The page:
We understand it is at times frustrating not knowing the time of the game well in advance, but we do not release the time of the football games until we know whether or not the game will appear on television through the Big 12 television contract. As frustrating as seeing TBA is, if we announced all the games will kick off at a certain time and ended up changing for television (all six of CU's home games were televised in 2006), we feel it would be more frustrating and confusing trying to figure out the correct time.
OK, so along with that, exactly how does the television contract work with the Big 12?
The Big 12 Conference has a contract with ABC Sports as well as FOX Sports Net when it comes to football television. Thus, ABC and FOX own all the television rights of every home game by all Big 12 schools in return for an annual payment to the Big 12, which is then divided among the member institutions.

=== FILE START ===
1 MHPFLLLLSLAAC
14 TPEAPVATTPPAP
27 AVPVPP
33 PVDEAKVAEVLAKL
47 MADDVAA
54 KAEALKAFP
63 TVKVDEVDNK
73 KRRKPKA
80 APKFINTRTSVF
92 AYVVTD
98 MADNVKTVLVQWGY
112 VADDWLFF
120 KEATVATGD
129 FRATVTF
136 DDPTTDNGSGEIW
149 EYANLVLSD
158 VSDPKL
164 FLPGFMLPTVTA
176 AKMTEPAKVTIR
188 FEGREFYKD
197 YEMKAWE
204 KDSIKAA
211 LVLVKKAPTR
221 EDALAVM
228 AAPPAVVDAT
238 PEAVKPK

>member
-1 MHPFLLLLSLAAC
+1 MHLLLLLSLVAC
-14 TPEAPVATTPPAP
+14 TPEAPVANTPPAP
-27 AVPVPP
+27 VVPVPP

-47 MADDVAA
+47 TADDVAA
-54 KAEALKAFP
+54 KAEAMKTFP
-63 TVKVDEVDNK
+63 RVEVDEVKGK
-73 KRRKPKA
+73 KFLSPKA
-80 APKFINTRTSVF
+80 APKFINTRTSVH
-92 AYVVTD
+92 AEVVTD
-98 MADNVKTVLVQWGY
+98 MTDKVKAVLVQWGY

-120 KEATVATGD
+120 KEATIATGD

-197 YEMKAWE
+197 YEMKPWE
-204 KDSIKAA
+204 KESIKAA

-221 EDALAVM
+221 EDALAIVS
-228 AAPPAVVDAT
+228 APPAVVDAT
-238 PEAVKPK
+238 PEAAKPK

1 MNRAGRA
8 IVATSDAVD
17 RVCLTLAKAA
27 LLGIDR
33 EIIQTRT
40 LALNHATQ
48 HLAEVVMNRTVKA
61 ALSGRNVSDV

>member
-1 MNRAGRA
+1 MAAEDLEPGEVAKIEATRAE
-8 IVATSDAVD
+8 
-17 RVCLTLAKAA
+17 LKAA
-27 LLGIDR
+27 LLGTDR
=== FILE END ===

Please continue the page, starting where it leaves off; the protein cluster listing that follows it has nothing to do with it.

ABC has the first right of selection for every weekend of the season; FOX then selects two games to air via its FOX Sports Net system (5 p.m. MT and 10:30 a.m. MT). The balance of ABC's games air at 1:30 p.m. MT, with an occasional game in prime time or on a non-Saturday (as is the case with the CU-Nebraska game). FOX will occasionally televise a doubleheader, thus the very rare 8 p.m. MT start is a remote possibility. All road games at non-Big 12 schools are subject to the television rights holder of the opposing team and its conference.